I know people should not stereotype, but sometimes you just can’t help yourself. So, indulge me for a moment as I discuss my stereotype of engineers. Let’s start off first with the greatest fact there is-Engineers are just plain different. Different from the rest of the left brain population for sure.
I now support and work on a team full of engineers, everything from chemical to electrical. This is actually my 2nd time working with engineers with the first time being when I worked at NASA in high school and college. Working for a utility/energy company that is highly technical gives me the opportunity to work around engineers constantly and it has been an adjustment. Let’s go through a few personal observations:
1. They need time to think and are perfectly comfortable with silence. This was a huge change for me because in my old environment when you asked someone a question, they responded within a 1-2 second time frame. Daily in meetings, I ask questions and there can easily be a silent span of 1-2 minutes. When you are sitting there in dead space, 1 minute seems like an eternity.
2. They process things one at a time and have a hard time processing multiple things at once.I found this out within my first few weeks supporting this group. As an HR technique, sometimes I may ask a string of rhetorical questions that are not necessarily designed to be answered, but designed to cause them to think deeper. I learned quick that they cannot keep up for lack of a better term. They sit there with confused looks on their faces as if to plead for me to slow down and take it one question at a time.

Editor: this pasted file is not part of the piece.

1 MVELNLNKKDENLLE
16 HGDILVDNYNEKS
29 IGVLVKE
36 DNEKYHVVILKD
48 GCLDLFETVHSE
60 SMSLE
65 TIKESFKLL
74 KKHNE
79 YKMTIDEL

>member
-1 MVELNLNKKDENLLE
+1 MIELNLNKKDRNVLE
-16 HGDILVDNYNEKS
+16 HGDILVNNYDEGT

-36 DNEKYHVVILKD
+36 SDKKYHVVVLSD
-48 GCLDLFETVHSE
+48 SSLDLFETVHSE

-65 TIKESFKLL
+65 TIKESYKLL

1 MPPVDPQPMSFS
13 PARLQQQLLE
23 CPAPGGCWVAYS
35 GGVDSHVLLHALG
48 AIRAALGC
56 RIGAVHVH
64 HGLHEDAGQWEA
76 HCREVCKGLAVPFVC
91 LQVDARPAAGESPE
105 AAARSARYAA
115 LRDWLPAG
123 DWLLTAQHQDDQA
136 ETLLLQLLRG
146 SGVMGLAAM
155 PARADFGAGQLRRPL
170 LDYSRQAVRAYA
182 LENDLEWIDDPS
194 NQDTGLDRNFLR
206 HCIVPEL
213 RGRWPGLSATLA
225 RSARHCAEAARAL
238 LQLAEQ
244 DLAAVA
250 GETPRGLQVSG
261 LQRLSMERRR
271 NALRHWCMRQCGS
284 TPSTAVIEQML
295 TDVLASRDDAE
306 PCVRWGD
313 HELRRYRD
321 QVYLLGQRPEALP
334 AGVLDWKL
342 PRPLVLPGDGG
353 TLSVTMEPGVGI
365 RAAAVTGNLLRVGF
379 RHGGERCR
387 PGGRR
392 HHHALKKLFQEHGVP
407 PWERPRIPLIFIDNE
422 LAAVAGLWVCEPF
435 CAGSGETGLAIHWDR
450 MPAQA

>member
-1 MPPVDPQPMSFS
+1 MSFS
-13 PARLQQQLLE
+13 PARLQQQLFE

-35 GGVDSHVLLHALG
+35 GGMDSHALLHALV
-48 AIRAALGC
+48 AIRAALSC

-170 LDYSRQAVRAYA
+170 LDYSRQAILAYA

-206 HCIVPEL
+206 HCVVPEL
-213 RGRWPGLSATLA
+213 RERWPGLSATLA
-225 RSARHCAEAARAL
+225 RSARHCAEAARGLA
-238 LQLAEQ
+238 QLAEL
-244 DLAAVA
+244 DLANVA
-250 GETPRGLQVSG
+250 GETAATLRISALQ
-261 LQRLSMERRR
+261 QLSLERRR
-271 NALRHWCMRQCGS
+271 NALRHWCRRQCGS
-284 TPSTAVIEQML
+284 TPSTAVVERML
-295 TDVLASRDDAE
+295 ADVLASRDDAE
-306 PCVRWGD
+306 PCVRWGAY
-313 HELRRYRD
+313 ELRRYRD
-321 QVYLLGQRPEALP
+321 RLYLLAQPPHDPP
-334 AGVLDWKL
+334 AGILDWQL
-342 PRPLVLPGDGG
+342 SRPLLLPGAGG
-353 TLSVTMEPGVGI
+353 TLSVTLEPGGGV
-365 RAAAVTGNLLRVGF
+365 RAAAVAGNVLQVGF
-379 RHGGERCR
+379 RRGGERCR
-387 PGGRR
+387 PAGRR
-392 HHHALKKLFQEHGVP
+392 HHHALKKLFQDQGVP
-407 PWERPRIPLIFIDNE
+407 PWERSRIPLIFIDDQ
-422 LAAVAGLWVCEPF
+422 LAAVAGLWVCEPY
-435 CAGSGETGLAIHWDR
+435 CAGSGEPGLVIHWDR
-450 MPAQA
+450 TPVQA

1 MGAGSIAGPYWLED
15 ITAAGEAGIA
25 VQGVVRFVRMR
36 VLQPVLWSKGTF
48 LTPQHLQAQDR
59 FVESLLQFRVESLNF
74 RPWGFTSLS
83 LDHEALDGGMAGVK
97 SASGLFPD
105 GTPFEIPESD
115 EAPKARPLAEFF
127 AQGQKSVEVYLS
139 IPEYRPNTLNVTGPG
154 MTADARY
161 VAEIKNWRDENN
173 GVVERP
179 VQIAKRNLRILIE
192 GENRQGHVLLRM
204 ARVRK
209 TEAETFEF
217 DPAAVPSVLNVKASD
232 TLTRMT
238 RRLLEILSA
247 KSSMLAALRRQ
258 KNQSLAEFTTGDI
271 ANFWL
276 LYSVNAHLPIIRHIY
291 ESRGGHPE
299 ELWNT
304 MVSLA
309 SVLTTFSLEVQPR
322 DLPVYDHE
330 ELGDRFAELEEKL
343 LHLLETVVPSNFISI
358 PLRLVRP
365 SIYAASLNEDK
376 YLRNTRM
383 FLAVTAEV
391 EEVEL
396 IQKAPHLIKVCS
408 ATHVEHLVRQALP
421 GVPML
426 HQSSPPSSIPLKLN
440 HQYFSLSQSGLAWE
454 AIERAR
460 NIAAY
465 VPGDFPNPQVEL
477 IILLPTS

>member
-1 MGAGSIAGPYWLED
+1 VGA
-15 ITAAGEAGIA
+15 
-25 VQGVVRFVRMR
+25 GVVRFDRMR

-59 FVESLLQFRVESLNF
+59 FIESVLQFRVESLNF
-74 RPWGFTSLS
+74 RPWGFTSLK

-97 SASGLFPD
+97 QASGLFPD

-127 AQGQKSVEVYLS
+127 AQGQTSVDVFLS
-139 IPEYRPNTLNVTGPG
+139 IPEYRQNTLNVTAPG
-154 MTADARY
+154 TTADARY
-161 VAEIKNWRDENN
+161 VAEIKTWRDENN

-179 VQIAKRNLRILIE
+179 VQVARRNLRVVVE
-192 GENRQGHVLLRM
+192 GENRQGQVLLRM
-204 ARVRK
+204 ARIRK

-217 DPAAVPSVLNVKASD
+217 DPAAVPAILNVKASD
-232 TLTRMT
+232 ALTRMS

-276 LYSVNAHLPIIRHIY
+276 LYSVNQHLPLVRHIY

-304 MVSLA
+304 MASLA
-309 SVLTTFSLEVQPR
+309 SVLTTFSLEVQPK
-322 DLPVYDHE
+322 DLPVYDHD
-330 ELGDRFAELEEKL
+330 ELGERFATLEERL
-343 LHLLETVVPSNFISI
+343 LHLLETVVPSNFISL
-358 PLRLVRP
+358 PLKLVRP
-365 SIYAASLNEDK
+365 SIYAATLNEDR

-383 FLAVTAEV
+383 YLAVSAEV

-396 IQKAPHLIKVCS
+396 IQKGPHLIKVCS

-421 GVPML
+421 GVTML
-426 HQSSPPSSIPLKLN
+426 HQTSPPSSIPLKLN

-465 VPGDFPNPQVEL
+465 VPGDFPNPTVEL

3. They have a high need to act and solve problems. Yes, Yes and Yes-I will amen myself on this one. Their innate wiring tells them it is their job to attack any problem that comes their way and fix it so it is no longer a problem. I was talking to one of my managers about a concern I had and they immediately went into dissecting the issue, drew a diagram of the problem areas, and made decision trees on possible solutions. Hilarious! I was just venting and they were on a mission to apply every engineering principle they knew to fix it.
4. Lastly, they see things in black and white. It has to be defined and exact. This was confirmed one day when I did a team building exercise for the Engineering department and had over 20 engineers to facilitate. I did an exercise I have done countless times with all sorts of groups. Well, I lost the group on my first set of directions-I gave them a sheet of paper and asked them to draw a line on their paper. The usual response is that I start to see heads down and pens on paper forming lines. Not so in this case. I had an audience of confused faces. Then these are the questions I heard: “Where do you want the line? What kind of line? Do you want a horizontal or vertical line? Do you want a big or small line? How long does the line need to be? Does it need to be a linear line? I was dumbfounded and speechless. I just tried to find the most polite way to say “People, just draw a line!”
Those are just a few observations and facts about engineers in my view of the world. I love working with them, but it is so funny to watch and see how the interaction is different. I have had to adjust my style and have picked up some of the mannerisms. I am more and more comfortable with silence and find myself taking the silent space to think before I answer the question. Also, I have learned to ask one question at a time. Most importantly, I have learned to give a specific and clear request on how to draw a line.
I must become different to interact with those that are different….